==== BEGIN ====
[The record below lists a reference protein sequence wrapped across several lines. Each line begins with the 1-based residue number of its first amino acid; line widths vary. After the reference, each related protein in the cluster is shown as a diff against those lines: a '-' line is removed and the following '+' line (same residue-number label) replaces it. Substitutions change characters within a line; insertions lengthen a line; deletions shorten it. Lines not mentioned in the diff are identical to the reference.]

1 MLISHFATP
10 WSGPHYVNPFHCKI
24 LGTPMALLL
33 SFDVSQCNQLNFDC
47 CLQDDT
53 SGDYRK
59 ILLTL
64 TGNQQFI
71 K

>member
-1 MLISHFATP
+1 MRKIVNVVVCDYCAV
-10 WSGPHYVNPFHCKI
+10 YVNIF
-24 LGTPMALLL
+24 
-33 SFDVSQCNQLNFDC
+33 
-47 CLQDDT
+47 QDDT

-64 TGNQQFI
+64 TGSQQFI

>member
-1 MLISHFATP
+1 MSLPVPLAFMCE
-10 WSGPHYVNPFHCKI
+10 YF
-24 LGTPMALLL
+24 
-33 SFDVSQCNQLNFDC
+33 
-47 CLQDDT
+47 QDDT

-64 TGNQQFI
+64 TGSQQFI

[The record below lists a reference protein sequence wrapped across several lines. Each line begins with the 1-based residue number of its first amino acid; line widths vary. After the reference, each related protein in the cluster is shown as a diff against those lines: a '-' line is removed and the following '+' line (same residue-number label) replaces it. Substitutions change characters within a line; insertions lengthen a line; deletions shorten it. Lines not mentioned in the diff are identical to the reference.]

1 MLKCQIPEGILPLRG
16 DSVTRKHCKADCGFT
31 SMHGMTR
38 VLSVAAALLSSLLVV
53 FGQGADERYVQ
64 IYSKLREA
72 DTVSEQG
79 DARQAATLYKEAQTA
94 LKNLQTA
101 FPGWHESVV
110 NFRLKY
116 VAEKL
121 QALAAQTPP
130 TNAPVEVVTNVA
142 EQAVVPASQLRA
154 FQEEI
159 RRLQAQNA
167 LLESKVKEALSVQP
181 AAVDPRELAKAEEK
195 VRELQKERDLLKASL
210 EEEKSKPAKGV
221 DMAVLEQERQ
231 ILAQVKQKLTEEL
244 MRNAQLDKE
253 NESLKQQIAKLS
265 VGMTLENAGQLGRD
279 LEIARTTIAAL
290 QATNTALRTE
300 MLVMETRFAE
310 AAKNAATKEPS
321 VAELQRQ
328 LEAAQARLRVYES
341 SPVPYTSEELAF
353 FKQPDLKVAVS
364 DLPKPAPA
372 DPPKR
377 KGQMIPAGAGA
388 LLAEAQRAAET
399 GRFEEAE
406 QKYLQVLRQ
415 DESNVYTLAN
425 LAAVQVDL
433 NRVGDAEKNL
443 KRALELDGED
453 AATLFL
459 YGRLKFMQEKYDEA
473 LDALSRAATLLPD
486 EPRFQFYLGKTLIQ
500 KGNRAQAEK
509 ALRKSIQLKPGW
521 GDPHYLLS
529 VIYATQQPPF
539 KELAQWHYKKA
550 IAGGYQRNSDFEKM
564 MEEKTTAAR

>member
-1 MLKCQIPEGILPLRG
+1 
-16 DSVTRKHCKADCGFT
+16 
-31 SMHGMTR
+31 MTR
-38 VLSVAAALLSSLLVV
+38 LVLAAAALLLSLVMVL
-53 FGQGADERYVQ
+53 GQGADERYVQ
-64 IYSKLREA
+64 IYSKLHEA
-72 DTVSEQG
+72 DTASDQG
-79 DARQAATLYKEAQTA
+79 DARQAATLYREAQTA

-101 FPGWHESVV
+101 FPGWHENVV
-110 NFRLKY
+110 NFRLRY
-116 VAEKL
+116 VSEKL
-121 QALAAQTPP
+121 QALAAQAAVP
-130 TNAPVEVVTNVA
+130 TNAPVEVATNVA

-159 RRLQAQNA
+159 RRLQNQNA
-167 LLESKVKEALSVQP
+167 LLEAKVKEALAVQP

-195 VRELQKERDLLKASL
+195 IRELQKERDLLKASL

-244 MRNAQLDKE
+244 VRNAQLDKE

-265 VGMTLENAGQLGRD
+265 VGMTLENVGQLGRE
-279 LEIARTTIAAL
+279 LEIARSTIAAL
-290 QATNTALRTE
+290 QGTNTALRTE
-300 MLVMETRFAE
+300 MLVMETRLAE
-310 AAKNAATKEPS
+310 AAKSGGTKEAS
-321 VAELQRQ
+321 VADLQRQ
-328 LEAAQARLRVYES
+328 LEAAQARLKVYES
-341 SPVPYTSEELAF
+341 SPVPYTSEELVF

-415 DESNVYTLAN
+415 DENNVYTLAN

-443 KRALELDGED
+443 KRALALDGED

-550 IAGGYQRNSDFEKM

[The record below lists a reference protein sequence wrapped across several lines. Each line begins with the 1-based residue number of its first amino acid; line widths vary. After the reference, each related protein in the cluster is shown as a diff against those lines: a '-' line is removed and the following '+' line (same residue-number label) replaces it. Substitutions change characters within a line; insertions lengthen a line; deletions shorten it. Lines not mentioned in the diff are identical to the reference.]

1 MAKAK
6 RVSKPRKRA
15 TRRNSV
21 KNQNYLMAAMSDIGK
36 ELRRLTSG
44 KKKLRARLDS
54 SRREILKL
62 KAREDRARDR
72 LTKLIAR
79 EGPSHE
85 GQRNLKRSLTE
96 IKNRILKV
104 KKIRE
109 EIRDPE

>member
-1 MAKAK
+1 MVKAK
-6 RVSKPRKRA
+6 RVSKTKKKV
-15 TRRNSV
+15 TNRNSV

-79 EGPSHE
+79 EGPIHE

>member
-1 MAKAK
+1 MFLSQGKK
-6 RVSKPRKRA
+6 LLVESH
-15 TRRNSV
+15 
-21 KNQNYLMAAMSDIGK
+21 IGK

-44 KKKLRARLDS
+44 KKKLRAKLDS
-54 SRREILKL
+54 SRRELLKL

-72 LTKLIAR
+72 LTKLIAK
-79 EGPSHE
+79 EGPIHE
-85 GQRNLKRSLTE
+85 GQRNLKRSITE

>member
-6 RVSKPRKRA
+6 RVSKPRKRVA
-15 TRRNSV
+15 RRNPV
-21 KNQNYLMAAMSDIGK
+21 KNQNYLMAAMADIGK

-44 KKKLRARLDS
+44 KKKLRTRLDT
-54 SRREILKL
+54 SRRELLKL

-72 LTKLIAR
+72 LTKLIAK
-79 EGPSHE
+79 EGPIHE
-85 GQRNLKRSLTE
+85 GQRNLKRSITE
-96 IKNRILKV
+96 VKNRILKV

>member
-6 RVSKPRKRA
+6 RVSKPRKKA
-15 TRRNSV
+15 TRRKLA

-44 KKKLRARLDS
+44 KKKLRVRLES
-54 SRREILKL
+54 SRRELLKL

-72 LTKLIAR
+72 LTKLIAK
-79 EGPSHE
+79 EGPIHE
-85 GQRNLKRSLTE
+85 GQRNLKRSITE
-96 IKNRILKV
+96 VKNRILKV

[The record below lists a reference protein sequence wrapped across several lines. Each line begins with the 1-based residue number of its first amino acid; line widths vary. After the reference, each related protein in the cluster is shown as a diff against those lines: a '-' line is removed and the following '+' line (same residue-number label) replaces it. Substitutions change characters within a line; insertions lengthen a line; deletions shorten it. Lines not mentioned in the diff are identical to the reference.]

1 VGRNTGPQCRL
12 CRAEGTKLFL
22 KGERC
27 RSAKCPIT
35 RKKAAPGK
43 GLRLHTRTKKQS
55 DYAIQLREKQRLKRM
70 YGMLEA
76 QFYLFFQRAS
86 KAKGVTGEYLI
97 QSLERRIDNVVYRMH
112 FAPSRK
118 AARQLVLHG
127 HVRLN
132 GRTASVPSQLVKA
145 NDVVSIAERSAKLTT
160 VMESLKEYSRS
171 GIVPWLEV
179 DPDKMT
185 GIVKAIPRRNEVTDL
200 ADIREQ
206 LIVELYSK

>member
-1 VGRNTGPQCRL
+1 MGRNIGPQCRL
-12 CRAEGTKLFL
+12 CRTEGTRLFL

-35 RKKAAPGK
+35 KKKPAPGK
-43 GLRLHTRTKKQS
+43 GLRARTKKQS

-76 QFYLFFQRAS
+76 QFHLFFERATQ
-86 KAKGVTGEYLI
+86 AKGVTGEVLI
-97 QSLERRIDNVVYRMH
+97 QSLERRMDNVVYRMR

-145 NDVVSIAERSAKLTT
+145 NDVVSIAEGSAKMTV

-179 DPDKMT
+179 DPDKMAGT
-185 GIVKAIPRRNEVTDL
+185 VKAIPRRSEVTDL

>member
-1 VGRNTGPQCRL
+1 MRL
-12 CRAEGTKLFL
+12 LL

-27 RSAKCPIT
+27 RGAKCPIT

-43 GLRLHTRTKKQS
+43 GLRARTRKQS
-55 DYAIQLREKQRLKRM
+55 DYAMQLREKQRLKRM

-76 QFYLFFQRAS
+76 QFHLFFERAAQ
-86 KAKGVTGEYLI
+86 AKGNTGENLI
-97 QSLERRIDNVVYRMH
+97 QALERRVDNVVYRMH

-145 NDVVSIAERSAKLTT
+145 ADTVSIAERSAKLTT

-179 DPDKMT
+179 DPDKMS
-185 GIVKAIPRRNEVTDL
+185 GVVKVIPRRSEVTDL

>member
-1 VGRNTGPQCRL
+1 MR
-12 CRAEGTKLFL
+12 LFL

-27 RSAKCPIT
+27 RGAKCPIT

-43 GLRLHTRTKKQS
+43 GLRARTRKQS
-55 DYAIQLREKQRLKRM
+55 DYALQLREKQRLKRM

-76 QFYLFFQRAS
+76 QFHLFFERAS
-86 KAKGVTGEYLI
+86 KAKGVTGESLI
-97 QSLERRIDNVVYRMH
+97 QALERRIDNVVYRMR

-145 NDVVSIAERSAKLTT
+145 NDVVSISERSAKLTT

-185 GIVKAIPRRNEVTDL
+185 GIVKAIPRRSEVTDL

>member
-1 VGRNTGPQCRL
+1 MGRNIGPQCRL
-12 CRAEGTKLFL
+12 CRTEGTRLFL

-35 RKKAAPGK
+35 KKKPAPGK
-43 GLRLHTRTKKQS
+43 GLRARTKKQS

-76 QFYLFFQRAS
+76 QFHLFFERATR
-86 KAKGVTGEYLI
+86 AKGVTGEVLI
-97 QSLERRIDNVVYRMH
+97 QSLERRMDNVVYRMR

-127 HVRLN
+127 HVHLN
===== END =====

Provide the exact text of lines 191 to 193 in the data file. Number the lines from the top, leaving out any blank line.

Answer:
+85 GQRNLKRSITE

>member
-6 RVSKPRKRA